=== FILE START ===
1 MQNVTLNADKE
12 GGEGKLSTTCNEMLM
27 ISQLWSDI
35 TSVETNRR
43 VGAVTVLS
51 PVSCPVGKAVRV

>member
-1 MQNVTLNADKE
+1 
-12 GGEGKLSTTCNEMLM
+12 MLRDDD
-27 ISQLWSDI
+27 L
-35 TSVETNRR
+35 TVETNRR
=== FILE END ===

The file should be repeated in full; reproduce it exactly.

1 MQNVTLNADKE
12 GGEGKLSTTCNEMLM
27 ISQLWSDI
35 TSVETNRR
43 VGAVTVLS
51 PVSCPVGKAVRV

>member
-1 MQNVTLNADKE
+1 
-12 GGEGKLSTTCNEMLM
+12 MLRDDD
-27 ISQLWSDI
+27 L
-35 TSVETNRR
+35 TVETNRR